And here we are again: Despite all the assurances from the German Ministry of the Interior of the intention to strengthen encryption, once again the attempt is being made to do exactly the opposite. The reason, according to the Minister of the Interior, De Maizière is that “terrorists are sometimes technologically more advanced than the secret services”.   A joke? No, it’s meant in earnest. Terrorists apparently use modern message services for their communication and these are increasingly encrypted in such a way that access to the content is impossible for the secret services. As a result of the end-to-end encryption being used, the operators of the services find themselves unable to provide authorities with access to the data being transferred. Which is good, one could say, because the whole purpose of end-to-end encryption is specifically to protect the communication and data of users so that even the operators of the service cannot access them.   However, the German and French Ministers of the Interior want to change this: In future, short message services should be required to support security services with their investigations. They should in future also be forced, when applicable to decrypt messages. Without weakening encryption, this won’t work.   However, if the encryption were to be so weakened through, for example, the building in of back doors or the storage of duplicate keys that authorities were enabled access to data, this would have unwanted consequences:  
  • Avowedly technically literate terrorists use other means to communicate securely. The weakening of encryption would therefore miss its target, namely the prosecution of terrorists and the prevention of acts of terror through the tapping of communication.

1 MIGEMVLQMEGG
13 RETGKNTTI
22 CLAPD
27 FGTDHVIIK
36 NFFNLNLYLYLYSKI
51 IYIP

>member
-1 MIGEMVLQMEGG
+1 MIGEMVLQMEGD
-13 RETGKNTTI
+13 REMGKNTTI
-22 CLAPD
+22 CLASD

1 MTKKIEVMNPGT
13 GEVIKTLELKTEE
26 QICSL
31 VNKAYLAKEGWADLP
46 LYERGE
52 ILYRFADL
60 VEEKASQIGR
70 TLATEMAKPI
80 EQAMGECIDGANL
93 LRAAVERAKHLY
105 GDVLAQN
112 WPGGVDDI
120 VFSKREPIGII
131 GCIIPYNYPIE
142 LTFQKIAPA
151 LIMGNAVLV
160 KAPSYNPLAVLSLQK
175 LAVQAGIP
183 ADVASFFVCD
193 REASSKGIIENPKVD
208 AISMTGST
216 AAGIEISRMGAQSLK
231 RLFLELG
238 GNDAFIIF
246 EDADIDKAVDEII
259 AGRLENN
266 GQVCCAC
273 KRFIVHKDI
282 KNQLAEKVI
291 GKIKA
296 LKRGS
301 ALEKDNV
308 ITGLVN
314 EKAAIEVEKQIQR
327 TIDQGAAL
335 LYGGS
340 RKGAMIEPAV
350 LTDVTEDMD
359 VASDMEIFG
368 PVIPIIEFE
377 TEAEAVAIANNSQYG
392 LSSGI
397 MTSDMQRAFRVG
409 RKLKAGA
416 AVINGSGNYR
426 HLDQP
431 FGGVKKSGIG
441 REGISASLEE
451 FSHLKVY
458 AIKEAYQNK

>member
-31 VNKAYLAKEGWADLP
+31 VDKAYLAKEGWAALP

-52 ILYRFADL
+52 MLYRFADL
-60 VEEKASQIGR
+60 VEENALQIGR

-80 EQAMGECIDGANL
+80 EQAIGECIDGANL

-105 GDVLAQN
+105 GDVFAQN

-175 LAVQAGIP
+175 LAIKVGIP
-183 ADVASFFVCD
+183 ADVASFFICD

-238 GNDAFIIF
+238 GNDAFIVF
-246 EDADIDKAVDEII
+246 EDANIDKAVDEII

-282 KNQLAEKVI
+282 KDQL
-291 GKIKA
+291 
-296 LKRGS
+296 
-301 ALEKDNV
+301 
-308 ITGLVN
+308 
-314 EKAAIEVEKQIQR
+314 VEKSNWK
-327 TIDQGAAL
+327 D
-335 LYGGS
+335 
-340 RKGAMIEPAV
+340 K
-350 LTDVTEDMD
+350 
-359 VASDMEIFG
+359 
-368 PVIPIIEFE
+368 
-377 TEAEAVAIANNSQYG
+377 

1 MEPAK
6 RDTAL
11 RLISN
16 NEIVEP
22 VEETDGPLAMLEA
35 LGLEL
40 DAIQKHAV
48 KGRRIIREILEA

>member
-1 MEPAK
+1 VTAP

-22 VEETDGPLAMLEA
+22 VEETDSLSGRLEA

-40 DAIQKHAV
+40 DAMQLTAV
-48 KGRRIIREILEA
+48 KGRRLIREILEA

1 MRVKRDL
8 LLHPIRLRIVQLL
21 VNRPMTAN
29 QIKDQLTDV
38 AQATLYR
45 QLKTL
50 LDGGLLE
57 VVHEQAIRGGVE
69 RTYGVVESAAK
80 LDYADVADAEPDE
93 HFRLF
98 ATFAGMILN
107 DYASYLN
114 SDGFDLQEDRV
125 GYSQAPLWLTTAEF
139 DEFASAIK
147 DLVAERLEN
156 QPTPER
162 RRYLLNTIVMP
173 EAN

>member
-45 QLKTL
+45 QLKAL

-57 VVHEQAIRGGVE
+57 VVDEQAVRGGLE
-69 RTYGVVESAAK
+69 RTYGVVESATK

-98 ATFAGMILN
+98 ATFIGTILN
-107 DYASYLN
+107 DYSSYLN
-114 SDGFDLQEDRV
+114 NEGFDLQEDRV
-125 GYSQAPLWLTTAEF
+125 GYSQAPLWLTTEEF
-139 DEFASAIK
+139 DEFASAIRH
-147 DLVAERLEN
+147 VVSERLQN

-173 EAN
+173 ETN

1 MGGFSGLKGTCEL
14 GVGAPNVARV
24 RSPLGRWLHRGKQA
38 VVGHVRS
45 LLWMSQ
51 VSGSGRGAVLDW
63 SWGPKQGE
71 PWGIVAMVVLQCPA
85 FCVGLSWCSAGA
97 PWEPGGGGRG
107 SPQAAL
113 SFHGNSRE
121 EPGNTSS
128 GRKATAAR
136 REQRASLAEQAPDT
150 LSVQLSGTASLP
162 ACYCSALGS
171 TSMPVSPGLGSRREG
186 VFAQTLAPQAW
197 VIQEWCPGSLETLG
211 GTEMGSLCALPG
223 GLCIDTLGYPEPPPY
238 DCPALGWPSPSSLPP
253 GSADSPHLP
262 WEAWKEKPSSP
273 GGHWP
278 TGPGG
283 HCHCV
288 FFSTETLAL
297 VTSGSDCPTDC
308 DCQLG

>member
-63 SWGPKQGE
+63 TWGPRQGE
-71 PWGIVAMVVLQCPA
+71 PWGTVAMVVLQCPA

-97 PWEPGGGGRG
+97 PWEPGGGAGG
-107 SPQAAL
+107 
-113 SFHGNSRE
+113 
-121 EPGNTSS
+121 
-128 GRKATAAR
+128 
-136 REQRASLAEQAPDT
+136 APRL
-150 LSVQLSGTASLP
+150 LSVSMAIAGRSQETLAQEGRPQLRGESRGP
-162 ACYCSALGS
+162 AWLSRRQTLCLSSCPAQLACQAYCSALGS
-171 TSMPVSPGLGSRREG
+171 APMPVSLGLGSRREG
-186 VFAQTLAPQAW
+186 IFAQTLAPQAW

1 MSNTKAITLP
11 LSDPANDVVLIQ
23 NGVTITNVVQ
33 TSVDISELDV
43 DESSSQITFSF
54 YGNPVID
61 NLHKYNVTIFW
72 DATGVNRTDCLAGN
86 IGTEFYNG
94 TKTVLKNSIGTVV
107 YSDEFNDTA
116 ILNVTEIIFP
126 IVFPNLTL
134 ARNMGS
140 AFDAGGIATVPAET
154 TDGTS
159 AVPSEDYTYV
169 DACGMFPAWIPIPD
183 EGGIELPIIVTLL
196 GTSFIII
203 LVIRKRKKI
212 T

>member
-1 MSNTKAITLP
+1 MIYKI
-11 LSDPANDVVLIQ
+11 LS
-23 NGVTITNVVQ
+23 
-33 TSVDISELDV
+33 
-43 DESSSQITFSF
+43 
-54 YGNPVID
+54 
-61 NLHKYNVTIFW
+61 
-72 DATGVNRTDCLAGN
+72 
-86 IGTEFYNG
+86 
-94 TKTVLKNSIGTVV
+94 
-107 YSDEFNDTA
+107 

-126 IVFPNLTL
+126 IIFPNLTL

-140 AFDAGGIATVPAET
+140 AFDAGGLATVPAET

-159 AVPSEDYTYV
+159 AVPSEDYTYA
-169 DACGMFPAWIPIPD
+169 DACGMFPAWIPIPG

• The rest of the population can be more easily surveilled – not only by secret services, but also, in particular, the service operators and anyone that – authorized or not – has access to their systems
In all processes that weaken encryption, the question arises as to how unauthorized persons can be prevented from exploiting the weakness for their own purposes. A duplicate key, for example, would need to be stored not only by the respective national authorities, but also by the authorities of all other potentially involved countries. Even with regard to terror prevention this would be problematic – what about, for example, countries that are under suspicion of supporting terrorists? The list of these countries is quite long – and not unified from country to country.   These and other questions cannot be solved and we’ve know that for more than twenty years. In the nineties, the attempt to prohibit strong encryption and only permit weak encryption was in the end abandoned for this very reason.   Why this nonsense is, after decades, dicussed again and again is therefore incomprehensible. Perhaps it’s as a result of a lack of comprehension of the technical basis. It is therefore good news that our secret services are increasing the recruitment of staff with competence in the area of cybersecurity. The need is clear.